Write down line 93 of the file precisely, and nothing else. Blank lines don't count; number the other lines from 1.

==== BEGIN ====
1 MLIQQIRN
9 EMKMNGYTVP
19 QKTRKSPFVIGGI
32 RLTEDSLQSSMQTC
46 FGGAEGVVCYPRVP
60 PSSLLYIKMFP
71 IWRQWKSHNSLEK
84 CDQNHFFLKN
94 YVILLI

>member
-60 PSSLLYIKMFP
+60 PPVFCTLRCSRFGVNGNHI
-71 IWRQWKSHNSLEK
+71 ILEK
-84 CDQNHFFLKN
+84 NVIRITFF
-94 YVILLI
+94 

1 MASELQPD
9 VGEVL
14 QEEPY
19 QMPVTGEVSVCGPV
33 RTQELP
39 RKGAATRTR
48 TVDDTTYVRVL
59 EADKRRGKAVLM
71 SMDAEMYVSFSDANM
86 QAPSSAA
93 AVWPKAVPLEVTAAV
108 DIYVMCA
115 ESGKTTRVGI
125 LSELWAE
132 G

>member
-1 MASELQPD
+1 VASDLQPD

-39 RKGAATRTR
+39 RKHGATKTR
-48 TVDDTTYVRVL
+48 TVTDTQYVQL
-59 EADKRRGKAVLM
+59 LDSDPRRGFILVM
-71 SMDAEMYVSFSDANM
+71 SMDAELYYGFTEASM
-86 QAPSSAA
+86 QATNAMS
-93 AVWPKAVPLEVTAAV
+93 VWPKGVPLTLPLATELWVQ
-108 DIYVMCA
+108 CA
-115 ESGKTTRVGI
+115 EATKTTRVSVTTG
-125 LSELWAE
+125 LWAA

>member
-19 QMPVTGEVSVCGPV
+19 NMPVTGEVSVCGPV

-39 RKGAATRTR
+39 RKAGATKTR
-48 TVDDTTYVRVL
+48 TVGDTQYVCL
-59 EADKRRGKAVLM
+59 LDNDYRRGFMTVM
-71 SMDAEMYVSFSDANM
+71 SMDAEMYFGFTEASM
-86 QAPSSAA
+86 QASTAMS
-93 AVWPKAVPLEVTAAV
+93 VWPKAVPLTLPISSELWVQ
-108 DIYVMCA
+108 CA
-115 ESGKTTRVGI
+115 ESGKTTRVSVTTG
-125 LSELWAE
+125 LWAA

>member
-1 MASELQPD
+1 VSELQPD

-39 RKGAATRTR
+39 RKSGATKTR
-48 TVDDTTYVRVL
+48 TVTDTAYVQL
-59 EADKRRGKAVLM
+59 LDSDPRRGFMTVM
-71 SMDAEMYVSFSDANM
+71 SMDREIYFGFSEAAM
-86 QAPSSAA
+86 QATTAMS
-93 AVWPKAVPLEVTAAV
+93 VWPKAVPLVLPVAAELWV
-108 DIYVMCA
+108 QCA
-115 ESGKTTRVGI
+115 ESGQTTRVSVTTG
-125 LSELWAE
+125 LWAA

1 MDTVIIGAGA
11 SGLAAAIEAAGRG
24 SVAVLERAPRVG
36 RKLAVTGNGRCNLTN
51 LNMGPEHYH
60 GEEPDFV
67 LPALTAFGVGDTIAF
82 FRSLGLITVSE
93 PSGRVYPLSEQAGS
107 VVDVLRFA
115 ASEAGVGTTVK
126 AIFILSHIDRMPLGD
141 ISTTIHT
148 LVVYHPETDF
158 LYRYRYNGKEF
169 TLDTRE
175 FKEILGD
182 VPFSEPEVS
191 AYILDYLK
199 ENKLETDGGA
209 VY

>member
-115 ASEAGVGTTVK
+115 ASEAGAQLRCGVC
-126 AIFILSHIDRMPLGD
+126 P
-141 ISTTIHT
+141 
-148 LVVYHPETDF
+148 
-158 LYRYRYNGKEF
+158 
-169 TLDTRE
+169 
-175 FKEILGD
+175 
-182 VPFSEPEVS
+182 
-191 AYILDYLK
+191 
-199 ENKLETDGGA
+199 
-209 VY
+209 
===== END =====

-115 ESGKTTRVGI